Oral Health Status: Tooth loss (older adults)

Tooth loss in older adults (ages 65 and older) by:


Having "functional dentition," defined by the Center for Disease Control and Prevention (CDC) as having 21 out of 28 to 32 possible teeth is important for the ability to eat, speak, and socialize without discomfort and without the need for dentures.

Gum disease is the leading cause of the loss of permanent and natural teeth. Injuries and oral-dental trauma may also cause tooth loss. Risk factors for tooth loss include poor oral hygiene, dry mouth, hormonal changes, some prescription medications, and tobacco use.


Compared to the United States, Minnesota older adults had less tooth loss

Tooth loss in older adults (ages 65 and older) by year

Data source: Centers for Disease Control and Prevention (CDC), Behavioral Risk Factor Surveillance System (BRFSS).  Note: Data based on survey respondent report of teeth lost due to tooth decay or gum disease.  Data from 2012 and later should not be compared to data from previous years due to a change in survey methods. Estimates for the United States are calculated as a median. Estimates for Minnesota are calculated as an average or absolute percent. See About the Behavioral Risk Factor Surveillance System data for more information. 

In 2012, Minnesota older adults (36%, or roughly four out of every 10 older adults) experienced less natural tooth loss compared to older adults in the rest of the United States (45%, or roughly 5 out of every 10 older adults). Of older adults in Minnesota who experienced tooth loss, 12% have had all their natural teeth removed (compared to 16% in the United States).


Higher proportion of low income older adults had tooth loss

Tooth loss in older adults (ages 65 and older) by income, 2012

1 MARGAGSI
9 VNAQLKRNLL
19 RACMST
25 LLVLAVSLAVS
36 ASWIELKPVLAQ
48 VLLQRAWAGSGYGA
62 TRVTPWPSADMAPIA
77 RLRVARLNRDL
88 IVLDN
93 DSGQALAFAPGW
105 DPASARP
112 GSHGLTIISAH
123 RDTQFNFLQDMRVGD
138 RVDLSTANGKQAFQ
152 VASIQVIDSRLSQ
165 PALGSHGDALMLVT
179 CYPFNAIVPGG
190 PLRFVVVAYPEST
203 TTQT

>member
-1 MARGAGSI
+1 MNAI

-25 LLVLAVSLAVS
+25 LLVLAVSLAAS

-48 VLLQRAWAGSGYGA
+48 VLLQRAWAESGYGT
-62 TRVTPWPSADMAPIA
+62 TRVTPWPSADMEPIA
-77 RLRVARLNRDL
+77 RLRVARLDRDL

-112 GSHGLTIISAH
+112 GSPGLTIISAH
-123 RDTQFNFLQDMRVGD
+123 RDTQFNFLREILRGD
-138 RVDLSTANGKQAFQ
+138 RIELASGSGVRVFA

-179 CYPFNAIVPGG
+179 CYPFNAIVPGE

Data source: Centers for Disease Control and Prevention (CDC), Behavioral Risk Factor Surveillance System (BRFSS). Note: Data based on survey respondent report of teeth lost due to tooth decay or gum disease.  Estimates for the United States are calculated as a median.  Estimates for Minnesota are calculated as an average or absolute percent.  Bars represent the percentage of older adults with tooth loss within income categories (row percent), therefore do not add to 100-percent. See About the Behavioral Risk Factor Surveillance System data for more information.

Older adults with lower income levels experienced more tooth loss than older adults with higher income levels. Half of older adults in Minnesota with an annual income of less than $35,000 had at least one natural tooth removed due to tooth decay or gum disease. And nearly two out of every 10 older adults with an annual income of less than $35,000 have had all their natural teeth removed due to tooth decay or gum disease.


Older adults with less education had more tooth loss

Tooth loss in older adults (ages 65 and older) by education, 2012

Data source: Centers for Disease Control and Prevention (CDC), Behavioral Risk Factor Surveillance System (BRFSS). Note: Data based on survey respondent report of teeth lost due to tooth decay or gum disease.  Estimates for the United States are calculated as a median.  Estimates for Minnesota are calculated as an average or absolute percent.  Bars represent the percentage of older adults with tooth loss within education categories (row percent), therefore do not add to 100-percent. See About the Behavioral Risk Factor Surveillance System data for more information.

Older adults with less education experienced more tooth loss than older adults with more education. Nearly six out of every 10 older adults in Minnesota with less than a high school degree had at least one natural tooth removed compared to two out of every 10 older adults with a college degree. Older adults with less than a high school degree were three times more likely to have had all their natural teeth removed compared to older adults with a college degree.


Black and African American older adults had the most tooth loss

Tooth loss in older adults (ages 65 and older) by race/ethnicity, 2012

Data source: Centers for Disease Control and Prevention (CDC), Behavioral Risk Factor Surveillance System (BRFSS).  Note: Data based on survey respondent report of teeth lost due to tooth decay or gum disease.  Estimates for the United States are calculated as a median.  Estimates for Minnesota are calculated as an average or absolute percent.  Bars represent the percentage of older adults with tooth loss within racial/ethnic categories (row percent), therefore do not add to 100-percent.  See About the Behavioral Risk Factor Surveillance System data for more information. 

Black and African American older adults were more likely to have had one or more of their natural teeth removed compared to White older adults.

For more information: About the Behavioral Risk Factor Surveillance System data